The microfluidic cell sorter, built by researchers at the Massachusetts Institute of Technology (MIT) and the Singapore-MIT Alliance for Research and Technology, would be used before cell therapy.
In that process, doctors create ‘induced pluripotent stem cells’ by reprogramming skin or blood cells taken from a patient. These are then coaxed into becoming progenitor cells, which are destined to become spinal cord cells. The progenitors are then transplanted back into the patient.
These cells can regenerate part of the injured spinal cord. Pluripotent stem cells that do not fully change into progenitors can form tumours, however.
The new cell sorter can remove about half of the undifferentiated cells – those that can potentially become tumours – from a batch without any damage to the fully-formed progenitor cells, the MIT team said.
The device, which does not require special chemicals, can sort more than 3m cells per minute. The researchers also showed that chaining many devices together can sort more than 500m cells per minute, making it a more viable method to eventually improve the safety of cell therapy treatments.
Clinicians and researchers often seek to identify and remove cells by looking for certain markers on their surfaces, but so far they have been unable to find a marker that is specific to undifferentiated cells. Other methods use chemicals to selectively destroy the cells, but these treatments may be harmful to differentiated cells.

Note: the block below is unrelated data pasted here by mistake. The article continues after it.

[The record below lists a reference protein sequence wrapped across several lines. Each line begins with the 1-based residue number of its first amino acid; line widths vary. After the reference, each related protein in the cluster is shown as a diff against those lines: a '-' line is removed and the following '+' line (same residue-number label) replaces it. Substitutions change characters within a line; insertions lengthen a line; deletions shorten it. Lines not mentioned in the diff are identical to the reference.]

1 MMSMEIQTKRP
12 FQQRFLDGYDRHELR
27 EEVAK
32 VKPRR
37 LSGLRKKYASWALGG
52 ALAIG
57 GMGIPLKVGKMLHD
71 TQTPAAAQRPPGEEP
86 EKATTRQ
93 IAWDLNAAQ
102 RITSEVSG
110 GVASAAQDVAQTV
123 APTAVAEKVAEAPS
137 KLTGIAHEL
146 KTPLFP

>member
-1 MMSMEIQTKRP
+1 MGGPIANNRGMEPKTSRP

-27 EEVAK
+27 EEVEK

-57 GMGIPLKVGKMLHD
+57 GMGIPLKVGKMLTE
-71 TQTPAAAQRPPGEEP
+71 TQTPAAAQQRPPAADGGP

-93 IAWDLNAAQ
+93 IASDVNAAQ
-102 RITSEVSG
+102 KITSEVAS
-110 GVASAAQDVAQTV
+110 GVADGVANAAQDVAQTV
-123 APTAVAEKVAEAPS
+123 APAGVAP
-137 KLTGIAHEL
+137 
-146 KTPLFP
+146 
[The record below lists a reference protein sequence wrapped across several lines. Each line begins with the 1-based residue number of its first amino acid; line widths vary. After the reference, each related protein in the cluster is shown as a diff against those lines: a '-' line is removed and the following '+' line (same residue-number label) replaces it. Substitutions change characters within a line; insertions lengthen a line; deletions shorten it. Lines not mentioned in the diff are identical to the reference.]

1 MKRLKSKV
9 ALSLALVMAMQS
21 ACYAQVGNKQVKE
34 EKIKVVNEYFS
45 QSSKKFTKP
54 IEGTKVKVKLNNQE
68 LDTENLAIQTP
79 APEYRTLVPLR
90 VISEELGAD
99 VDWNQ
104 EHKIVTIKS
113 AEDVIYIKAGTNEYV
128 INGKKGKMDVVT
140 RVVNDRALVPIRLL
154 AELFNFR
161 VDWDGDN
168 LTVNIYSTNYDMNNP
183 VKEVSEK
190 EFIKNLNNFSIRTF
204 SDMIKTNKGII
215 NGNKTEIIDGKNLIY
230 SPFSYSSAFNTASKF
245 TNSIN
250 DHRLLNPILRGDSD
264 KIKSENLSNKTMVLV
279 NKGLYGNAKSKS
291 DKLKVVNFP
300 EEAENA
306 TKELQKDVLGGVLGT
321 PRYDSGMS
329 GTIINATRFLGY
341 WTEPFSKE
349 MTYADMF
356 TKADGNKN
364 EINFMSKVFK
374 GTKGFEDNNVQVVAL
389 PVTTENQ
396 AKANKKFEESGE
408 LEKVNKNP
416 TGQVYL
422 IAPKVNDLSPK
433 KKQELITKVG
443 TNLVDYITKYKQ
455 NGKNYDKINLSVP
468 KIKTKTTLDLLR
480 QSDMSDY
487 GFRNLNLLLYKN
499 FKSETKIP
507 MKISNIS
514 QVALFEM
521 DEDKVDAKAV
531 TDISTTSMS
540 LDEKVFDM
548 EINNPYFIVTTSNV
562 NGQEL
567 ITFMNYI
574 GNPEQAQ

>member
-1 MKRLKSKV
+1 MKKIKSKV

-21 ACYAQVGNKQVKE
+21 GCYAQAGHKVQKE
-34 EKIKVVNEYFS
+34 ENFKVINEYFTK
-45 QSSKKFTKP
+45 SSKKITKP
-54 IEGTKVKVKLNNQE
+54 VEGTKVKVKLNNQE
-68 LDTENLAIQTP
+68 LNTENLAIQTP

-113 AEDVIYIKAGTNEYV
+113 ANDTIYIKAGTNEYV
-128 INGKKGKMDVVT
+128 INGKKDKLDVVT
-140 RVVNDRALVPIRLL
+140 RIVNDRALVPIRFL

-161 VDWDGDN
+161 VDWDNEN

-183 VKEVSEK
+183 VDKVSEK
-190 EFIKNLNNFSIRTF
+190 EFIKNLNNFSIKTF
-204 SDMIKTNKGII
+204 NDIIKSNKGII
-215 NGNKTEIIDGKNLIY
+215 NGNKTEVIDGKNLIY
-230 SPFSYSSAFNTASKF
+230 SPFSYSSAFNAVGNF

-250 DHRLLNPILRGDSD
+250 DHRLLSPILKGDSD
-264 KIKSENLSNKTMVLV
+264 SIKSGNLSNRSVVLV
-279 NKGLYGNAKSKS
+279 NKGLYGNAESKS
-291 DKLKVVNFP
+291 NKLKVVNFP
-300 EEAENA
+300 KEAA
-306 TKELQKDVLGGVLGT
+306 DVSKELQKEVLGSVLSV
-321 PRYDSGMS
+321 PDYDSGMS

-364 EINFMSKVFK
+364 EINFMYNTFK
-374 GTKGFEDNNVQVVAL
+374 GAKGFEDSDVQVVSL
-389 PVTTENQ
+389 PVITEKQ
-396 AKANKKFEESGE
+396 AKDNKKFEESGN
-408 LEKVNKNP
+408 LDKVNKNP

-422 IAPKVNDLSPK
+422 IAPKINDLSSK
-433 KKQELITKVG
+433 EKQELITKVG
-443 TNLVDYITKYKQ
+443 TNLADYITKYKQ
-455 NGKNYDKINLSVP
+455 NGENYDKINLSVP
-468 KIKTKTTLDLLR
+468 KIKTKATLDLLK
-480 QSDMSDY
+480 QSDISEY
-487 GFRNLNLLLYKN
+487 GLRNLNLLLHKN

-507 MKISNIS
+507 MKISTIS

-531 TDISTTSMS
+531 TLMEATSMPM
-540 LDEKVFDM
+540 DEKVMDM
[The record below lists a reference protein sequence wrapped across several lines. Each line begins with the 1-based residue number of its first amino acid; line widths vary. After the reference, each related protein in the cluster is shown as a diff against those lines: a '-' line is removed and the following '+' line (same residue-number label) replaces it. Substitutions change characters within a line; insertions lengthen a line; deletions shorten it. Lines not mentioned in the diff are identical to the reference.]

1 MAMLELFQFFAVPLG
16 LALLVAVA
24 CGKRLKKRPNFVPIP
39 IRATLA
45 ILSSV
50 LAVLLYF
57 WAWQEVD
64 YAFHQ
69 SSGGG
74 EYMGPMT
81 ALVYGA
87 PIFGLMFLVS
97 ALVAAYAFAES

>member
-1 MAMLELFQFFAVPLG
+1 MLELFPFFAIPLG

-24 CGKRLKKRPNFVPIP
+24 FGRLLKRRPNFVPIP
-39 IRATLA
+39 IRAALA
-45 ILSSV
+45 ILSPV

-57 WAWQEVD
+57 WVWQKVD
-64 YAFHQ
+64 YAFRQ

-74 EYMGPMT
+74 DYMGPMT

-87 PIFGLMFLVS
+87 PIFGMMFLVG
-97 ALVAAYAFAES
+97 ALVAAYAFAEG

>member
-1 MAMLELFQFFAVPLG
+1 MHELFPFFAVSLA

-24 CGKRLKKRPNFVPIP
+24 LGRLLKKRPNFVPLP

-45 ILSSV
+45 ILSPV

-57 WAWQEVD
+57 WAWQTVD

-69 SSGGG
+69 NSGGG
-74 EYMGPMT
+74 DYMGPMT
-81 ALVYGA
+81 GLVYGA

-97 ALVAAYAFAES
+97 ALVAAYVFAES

The high-throughput microfluidic sorter, which can sort cells based on size, was developed by the Critical Analytics for Manufacturing Personalised Medicine (Camp) team at the Singapore-MIT Alliance. It has previously been used for sorting immune cells and mesenchymal stromal cells (another type of stem cell), and now the team is expanding its use to other stem cell types, such as induced pluripotent stem cells.
The team discovered that pluripotent stem cells tend to be larger than the progenitors derived from them. The microfluidic device uses this size difference to sort them.
Microfluidic channels in the small coin-sized plastic chip form an inlet, a spiral, and four outlets that output cells of different sizes. As the cells are forced through the spiral at very high speeds, various forces, including centrifugal forces, act on the cells. These forces counteract to focus the cells in a certain location in the fluid stream. This focusing point is dependent on the size of the cells, effectively sorting them through separate outlets.
The researchers found they could improve the sorter’s operation by running it twice, first at a lower speed so larger cells stick to the walls and smaller cells are sorted out, then at a higher speed to sort out larger cells.
The chip that contains the microfluidic cell sorter could be mass-produced in a factory at “very low cost”, the MIT announcement said, so the device could be easy to implement at scale.
“Even if you have a life-saving cell therapy that is doing wonders for patients, if you cannot manufacture it cost effectively, reliably, and safely, then its impact might be limited. Our team is passionate about that problem – we want to make these therapies more reliable and easily accessible,” said researcher Professor Jongyoon Han.
The team is now starting larger studies and animal models to see if the purified cells function better in vivo.
The work was published in Stem Cells Translational Medicine.
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